DES MOINES, Iowa — He spent the morning doing what he's loved since he was a kid named Barry growing up in Hawaii: playing basketball with friends. But by day's end, as Barack Obama ascended the stage to give his victory speech, he couldn't pretend that anything was ordinary anymore.
At 46, the freshman U.S. senator from Chicago had undeniably made history, as the first African-American to win the caucuses in this rural and almost entirely white state and arguably become the front-runner for his party's presidential nomination.
"Years from now," he told his supporters, his voice hoarse, "you'll be able to look back with pride and say this was the moment when it all began. . . . This was the moment when we tore down barriers that have divided us for too long."
It was a stunning achievement for a senator with virtually no foreign policy experience running in a time of war and globalization, and for a candidate who was unknown nationally until he captured the nation's attention with a speech at the 2004 Democratic National Convention.
His themes of hope and change, his promise to govern in a bipartisan spirit and to unite races and cultures, his argument that he'd opposed the Iraq war from the outset, unlike Hillary Clinton and John Edwards, all helped boost Obama, especially with young voters and independents.
"Hope is what led me here today, with a father from Kenya, a mother from Kansas and a story that can only happen in the United States of America," he said.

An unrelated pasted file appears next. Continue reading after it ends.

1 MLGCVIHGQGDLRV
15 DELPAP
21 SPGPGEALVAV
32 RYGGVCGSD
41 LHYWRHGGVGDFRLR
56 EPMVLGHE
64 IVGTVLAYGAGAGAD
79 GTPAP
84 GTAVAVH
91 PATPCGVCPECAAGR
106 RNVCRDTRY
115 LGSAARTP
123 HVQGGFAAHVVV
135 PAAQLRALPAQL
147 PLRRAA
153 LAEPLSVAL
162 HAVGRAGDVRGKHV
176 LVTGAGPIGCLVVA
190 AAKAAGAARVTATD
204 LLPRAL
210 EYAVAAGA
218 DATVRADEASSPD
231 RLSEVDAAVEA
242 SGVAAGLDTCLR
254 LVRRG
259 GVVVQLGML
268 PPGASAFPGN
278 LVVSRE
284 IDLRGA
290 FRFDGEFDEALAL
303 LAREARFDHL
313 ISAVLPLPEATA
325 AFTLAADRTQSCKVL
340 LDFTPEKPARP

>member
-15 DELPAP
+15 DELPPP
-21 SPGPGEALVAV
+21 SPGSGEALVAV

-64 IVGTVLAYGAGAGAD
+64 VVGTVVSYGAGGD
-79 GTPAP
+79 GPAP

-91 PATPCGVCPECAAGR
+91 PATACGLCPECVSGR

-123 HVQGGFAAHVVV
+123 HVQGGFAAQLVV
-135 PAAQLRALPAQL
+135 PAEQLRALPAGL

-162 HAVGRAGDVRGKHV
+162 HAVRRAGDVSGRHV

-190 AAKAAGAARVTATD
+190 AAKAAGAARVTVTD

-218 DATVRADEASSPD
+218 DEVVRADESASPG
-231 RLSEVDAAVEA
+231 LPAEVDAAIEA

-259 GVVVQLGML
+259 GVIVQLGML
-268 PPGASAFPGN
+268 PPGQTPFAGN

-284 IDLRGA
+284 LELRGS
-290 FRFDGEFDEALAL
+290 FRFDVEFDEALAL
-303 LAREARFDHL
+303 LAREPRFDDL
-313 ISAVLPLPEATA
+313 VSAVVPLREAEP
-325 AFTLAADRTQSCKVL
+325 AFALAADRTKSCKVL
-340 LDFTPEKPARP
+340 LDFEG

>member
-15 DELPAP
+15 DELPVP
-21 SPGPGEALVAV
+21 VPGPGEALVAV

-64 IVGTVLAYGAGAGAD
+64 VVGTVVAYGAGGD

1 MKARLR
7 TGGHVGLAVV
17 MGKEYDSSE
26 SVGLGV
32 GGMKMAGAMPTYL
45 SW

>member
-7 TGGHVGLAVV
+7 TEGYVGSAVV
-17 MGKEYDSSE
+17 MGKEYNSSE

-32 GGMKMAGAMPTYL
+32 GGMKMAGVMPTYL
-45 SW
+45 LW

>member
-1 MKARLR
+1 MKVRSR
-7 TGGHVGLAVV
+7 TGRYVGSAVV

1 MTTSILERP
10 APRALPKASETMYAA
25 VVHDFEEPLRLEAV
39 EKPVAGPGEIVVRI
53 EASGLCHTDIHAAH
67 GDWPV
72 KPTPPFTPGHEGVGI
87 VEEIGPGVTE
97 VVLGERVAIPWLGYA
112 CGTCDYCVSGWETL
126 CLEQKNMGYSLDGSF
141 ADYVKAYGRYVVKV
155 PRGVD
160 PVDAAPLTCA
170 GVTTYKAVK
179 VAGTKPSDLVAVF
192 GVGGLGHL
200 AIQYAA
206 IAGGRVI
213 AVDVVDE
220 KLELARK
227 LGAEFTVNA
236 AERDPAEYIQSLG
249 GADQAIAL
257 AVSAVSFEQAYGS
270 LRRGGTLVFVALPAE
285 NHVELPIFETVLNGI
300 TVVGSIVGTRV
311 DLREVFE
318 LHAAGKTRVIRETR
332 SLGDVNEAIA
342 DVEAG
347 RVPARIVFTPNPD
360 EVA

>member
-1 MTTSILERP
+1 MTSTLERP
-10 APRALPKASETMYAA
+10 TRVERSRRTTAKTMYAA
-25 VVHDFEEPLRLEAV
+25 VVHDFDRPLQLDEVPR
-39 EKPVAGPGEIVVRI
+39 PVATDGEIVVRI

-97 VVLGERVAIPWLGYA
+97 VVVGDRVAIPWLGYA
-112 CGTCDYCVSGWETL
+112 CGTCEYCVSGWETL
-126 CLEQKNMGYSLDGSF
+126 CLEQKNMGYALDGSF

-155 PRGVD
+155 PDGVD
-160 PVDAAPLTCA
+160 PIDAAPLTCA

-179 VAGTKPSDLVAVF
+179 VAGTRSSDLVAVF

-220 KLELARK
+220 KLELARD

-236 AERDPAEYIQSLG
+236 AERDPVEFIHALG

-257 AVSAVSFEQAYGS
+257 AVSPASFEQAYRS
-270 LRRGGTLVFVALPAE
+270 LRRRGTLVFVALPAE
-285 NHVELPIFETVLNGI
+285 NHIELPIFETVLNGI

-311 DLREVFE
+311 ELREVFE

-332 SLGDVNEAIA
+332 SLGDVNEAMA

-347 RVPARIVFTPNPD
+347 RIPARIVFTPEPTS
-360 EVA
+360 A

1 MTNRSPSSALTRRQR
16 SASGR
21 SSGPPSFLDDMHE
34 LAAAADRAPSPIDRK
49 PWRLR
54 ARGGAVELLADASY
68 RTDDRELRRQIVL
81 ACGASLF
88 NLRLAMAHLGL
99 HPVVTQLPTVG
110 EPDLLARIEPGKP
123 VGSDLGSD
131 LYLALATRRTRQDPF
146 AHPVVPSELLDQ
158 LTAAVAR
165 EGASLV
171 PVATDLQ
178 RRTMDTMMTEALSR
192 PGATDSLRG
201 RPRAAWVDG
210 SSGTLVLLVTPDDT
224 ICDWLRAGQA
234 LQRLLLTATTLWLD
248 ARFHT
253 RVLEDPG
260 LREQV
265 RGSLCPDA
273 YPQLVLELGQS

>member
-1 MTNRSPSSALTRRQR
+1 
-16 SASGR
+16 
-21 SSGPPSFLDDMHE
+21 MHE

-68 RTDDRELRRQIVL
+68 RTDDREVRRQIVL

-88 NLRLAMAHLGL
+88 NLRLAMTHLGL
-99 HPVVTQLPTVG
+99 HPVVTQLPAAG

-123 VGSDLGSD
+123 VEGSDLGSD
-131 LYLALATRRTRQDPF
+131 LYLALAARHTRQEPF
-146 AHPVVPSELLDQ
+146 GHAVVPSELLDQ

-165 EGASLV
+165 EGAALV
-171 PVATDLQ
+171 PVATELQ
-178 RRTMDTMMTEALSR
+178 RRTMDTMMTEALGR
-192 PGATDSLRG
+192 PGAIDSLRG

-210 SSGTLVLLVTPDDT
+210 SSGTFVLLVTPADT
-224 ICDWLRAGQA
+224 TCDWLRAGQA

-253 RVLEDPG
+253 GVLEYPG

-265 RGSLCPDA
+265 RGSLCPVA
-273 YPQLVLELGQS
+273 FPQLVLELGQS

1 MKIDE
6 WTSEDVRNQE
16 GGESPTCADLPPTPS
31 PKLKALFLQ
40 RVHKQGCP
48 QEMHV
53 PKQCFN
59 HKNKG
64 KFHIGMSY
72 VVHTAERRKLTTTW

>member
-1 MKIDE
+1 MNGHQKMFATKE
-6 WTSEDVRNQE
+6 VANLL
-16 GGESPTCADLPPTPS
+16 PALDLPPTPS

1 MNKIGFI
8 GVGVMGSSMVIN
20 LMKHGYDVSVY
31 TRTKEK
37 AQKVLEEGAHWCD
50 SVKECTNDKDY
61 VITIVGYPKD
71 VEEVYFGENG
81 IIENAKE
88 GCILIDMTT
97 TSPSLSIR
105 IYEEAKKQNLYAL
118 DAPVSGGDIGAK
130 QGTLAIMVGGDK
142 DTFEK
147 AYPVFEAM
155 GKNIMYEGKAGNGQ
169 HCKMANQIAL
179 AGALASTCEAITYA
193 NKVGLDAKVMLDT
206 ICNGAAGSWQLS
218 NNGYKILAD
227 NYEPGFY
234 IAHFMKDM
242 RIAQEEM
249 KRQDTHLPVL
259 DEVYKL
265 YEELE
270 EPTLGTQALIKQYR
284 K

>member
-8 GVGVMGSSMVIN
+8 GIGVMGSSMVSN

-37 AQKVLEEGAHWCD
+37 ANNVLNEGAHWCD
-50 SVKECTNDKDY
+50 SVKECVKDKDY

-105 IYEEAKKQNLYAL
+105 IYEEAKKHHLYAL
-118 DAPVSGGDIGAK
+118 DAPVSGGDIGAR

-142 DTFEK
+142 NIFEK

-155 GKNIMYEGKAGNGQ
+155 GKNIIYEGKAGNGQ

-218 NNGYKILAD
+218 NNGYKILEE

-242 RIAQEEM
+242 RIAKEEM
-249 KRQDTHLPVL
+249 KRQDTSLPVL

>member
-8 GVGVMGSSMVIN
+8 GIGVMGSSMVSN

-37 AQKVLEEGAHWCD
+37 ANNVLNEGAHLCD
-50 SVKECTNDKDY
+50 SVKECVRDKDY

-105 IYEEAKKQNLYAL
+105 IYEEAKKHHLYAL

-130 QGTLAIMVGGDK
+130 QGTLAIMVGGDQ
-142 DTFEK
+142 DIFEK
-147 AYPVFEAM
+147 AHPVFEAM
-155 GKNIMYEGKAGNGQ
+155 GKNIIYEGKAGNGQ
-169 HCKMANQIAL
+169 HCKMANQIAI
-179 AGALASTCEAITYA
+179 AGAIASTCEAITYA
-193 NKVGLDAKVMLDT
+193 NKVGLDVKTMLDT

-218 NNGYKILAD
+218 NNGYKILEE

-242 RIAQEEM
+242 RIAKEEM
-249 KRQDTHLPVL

His supporters were ecstatic as they filed into the hall to wait for him, most already having heard of his victory as they drove in.
"Change has arrived, that's right!" said Shannon Coleman, a 38-year-old African-American school employee who arrived with her husband, John, a 35-year-old white truck driver.
"It's the 40th anniversary of Martin Luther King's assassination, and I believe now is the time and he is the man," she said of Obama. "To me, it's from the Bible: It took 40 years in the desert . . . " Her husband finished her thought: "The Israelites, a trip that should have taken two weeks or three weeks, took 40 years. It represents history," John Coleman said. "Who built America? It was a mix of races of people."
Said Stephanie Asklof, 56, a white caucus-goer, "I'm so proud of our state. I think what it symbolizes is we've come to a point where people are really not looking at race — they're looking at character, ideas, the ability to be the uniter."
The rowdy crowd kept erupting in claps and cheers as TV screens projected Obama the winner.
"Fired up. Ready to go," they chanted. "O-BA-MA, O-BA-MA."
Obama was having dinner at a steak restaurant in West Des Moines when he learned that the TV networks had projected that he was the winner.
As he took the stage with his wife and their two daughters, his face was beaming but his body language was calm and cool. He waved and clapped. The speakers blared global activist band U-2, then Stevie Wonder.
And as the crowd dispersed, it was Brooks & Dunn's "Only in America."